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Hedge Fund CIO: “Trading Is Truly An Awful Pursuit”

Summary:
By Eric Peters, CIO of One River Asset ManagementAnecdote“What are you thinking about markets here?” asked the entrepreneur, wedging the question into our conversation, but working hard to sound barely interested.I laughed, unable to contain it. “Oh, so you really called to ask about bitcoin,” I said, smelling his quiet panic.“Well, you know, yeah basically, I mean what do think about all this stuff going on?” he asked, not wanting anything other than reassurance.“You don’t get to make a lot of money without enduring an even greater amount of pain - that’s just the way the universe works,” I explained, having a little fun while trying to be helpful. Don’t get me wrong, I’m not someone who enjoys the suffering of others. It’s just that I’ve endured so much of it myself that when I observe

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By Eric Peters, CIO of One River Asset Management

Anecdote

“What are you thinking about markets here?” asked the entrepreneur, wedging the question into our conversation, but working hard to sound barely interested.

I laughed, unable to contain it. “Oh, so you really called to ask about bitcoin,” I said, smelling his quiet panic.

“Well, you know, yeah basically, I mean what do think about all this stuff going on?” he asked, not wanting anything other than reassurance.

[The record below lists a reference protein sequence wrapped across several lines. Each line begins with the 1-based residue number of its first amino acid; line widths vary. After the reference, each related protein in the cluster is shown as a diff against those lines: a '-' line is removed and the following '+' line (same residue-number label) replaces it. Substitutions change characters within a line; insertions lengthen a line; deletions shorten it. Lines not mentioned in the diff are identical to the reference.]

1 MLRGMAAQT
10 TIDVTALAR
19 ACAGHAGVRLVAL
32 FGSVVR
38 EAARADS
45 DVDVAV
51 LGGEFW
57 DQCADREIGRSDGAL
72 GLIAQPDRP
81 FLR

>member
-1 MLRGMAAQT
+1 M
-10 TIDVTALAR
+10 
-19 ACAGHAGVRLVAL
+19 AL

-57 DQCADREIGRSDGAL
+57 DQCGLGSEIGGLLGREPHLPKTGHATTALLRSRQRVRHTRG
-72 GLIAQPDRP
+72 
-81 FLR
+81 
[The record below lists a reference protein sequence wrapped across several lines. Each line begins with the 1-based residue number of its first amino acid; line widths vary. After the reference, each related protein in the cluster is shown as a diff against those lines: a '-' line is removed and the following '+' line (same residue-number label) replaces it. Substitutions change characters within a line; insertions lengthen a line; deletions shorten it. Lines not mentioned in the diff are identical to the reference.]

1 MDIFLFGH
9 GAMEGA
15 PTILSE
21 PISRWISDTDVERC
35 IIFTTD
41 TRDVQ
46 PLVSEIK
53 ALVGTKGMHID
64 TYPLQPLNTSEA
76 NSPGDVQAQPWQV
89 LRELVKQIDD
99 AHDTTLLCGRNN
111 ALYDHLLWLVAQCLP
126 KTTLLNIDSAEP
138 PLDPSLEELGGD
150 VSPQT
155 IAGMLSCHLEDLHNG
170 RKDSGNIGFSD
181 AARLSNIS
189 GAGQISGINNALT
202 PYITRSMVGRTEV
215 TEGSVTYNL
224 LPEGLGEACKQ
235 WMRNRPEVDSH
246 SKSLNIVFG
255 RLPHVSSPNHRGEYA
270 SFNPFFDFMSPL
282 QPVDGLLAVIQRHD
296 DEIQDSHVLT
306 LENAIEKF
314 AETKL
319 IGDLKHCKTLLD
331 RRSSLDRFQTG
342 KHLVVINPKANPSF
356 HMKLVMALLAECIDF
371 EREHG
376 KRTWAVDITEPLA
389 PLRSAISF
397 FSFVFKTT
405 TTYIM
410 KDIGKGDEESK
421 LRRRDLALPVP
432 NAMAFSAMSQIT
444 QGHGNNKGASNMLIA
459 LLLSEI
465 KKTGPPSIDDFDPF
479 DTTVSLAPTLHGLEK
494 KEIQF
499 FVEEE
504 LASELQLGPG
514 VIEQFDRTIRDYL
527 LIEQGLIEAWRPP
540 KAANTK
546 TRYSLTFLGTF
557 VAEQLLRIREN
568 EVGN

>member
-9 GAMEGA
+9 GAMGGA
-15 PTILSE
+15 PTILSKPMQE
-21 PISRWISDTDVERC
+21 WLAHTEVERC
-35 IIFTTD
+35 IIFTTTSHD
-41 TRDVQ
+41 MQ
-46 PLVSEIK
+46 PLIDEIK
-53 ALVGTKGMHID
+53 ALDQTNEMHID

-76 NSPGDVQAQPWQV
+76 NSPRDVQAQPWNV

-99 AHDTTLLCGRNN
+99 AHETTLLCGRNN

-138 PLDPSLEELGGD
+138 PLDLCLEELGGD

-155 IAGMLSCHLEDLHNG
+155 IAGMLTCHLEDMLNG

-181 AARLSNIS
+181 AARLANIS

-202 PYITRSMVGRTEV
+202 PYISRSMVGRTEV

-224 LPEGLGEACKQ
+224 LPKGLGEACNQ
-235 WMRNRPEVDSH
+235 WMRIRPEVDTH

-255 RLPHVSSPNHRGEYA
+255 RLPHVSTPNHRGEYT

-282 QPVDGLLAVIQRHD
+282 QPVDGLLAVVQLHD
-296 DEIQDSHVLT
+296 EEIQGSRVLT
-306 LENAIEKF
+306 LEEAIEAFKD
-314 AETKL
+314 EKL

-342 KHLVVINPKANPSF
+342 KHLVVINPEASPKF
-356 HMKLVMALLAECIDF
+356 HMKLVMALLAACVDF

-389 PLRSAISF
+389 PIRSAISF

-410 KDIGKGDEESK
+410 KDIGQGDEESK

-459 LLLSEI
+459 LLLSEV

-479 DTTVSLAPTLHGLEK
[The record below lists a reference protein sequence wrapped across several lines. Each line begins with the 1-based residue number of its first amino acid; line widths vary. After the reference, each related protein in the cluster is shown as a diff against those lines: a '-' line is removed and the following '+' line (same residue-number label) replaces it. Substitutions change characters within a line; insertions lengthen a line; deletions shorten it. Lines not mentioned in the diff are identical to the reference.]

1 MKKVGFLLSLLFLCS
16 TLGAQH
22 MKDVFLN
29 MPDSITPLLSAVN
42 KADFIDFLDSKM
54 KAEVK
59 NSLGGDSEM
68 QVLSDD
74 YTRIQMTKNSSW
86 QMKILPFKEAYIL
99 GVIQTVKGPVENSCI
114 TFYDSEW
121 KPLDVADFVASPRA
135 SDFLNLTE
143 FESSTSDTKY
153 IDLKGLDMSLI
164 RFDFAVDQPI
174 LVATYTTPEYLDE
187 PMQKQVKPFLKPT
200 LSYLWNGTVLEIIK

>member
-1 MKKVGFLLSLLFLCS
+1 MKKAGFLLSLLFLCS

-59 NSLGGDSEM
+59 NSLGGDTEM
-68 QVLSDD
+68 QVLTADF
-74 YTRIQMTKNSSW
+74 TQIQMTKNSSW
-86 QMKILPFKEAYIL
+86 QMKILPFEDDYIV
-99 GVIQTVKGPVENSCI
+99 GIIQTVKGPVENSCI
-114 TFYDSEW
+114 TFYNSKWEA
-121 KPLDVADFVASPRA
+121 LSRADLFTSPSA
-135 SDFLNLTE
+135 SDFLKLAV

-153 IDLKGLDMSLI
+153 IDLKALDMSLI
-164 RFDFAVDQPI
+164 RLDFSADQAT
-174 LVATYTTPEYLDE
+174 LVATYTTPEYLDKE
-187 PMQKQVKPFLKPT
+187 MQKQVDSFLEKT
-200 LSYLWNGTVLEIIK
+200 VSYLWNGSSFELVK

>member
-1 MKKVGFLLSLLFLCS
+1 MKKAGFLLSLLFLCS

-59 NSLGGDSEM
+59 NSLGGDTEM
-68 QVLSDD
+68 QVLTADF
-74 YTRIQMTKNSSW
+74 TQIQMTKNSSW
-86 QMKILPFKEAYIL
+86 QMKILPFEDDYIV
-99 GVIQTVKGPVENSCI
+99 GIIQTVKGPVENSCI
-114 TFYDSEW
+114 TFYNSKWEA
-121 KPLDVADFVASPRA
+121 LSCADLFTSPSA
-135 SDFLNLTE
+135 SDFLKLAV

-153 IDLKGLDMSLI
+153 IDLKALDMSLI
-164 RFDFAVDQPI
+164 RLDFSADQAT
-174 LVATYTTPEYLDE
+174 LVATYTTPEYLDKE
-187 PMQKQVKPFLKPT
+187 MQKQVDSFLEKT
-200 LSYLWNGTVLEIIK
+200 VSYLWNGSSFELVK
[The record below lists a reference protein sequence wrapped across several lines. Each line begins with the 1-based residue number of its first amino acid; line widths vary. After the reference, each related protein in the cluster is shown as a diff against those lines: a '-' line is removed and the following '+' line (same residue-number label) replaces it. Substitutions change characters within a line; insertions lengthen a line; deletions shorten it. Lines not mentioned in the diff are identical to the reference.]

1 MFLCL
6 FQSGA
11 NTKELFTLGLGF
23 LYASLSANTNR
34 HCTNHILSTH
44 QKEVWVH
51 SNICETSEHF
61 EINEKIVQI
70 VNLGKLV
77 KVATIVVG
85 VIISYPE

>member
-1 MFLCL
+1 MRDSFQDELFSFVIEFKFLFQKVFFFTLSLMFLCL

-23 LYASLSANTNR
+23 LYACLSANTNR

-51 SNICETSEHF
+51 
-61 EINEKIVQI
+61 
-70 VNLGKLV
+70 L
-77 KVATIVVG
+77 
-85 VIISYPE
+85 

“You don’t get to make a lot of money without enduring an even greater amount of pain - that’s just the way the universe works,” I explained, having a little fun while trying to be helpful. Don’t get me wrong, I’m not someone who enjoys the suffering of others. It’s just that I’ve endured so much of it myself that when I observe it in people who casually trade, thinking it’s fairly easy, I find it funny they believe trading somehow defies natural law.

Ask an athlete or actor how much pain they endured in exchange for glory. Ask an artist or entrepreneur the depth of their sacrifice, made in exchange for even a chance at greatness. You’ll hear stories of endless hours, repeated failures, humiliation, tortured lives, often nearly destroyed.

And never in those fields is there a guarantee of ultimate success. Quite the opposite - the odds are stacked heavily against survival, let alone triumph. In any game that does not award participation trophies, it can work no other way.

“This week was nothing compared to what you’ll need to endure in the years to come. Three negative headlines hit a market filled with leveraged retail longs,” I explained, sensing longer-term silver linings in each piece of bad news.

“It was the kind of week that can get even fairly committed traders to puke, cutting out the source of their pain. That’s how markets operate – trading is truly an awful pursuit,” I said.

“And you should generally hope for news that’s just bad enough to maintain the wall of worry, without being fatal. It’s only after the news becomes universally good, volatility collapses, and leveraged carry traders start picking up pennies that you should really worry.”

Tyler Durden
Tyler Durden (a pseudonym) represents the idea that a return to truly efficient markets is a possibility and a necessity. After having experienced the inner workings of capitalism at various asset managers and advisors, Tyler believes that the current model is flawed and a deleveraging at every level of modern society is needed to reinspire the fundamental entrepreneurial spirit.

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